Since then, cosmetic surgery has been looking better and better to investors. Thomas Gunderson, medical technology stock analyst, with Minneapolis, Minn.-based investment banking firm Piper Jaffray & Co., tells
According to Gunderson, historically, plastic and cosmetic surgery has relied on the surgeon, his skill and art.
"Very little was done outside of the surgeon's hands, a scalpel and some suture," he says. "As good as that is for society and cosmetic results, it doesn't leave a whole lot for Wall Street to invest in. Technology is necessary — and for a long time, the only technology that was available were breast implants. But Wall Street became less enthusiastic about those when silicone gel was taken off the market."
"I think it surprised everybody how fast [Botox subsequently] took off," notes Mr. Gunderson. "Now that an American corporation could put its advertising and media clout behind it — the numbers and the excitement went up; it opened up a whole new technology area for investors to look at," he says.
"Restylane also had a very steep curve of adoption and revenue generation and created wealth," Mr. Gunderson says. "Investors who bought in early to the Restylane story did well, as those who bought in early to the Botox story." The technology floodgates in cosmetic surgery have opened, the analyst says, with a flurry of lasers, injectables and healthy competition. For the companies that have had a substantial revenue base in cosmetic surgery for at least the last two years, there seems an unquenchable thirst for product, according to Mr. Gunderson.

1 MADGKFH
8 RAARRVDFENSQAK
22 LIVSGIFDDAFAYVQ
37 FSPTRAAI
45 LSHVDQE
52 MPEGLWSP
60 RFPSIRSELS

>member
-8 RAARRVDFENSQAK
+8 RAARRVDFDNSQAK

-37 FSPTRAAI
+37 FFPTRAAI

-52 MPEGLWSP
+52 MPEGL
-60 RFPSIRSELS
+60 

"This gets into the aging of America," he says. "The demographic — the boomers — who used to be hippies and did not seem to care too much about what they looked like. Now the front end [of this generation] is hitting 60 years old and they seem to have a bottomless desire to look good. That is very interesting to people who want to invest in new technologies." Another trend he predicts will impact cosmetic surgery is the obesity epidemic, the popularity of weight loss surgeries and the resulting need for massive amounts of skin removal.
"If you want to be successful from a surgical career standpoint, that is up to the doctors," he says. "But business is what I know, and business would be better served by having womb-to-tomb [services]." Mr. Gunderson thinks that technology turf wars will also work to zap away some of the comfort of those highly trained cosmetic surgeons. High skill levels often translate to good surgical outcomes. But, today, he says, technology exists that allows just about anybody to achieve reasonable results.
"You end up with specialists who have to work harder to keep their territory because you have everybody from ophthalmologists to gynecologists to internists doing cosmetic procedures. Ten years ago, that wasn't the case," Mr. Gunderson says.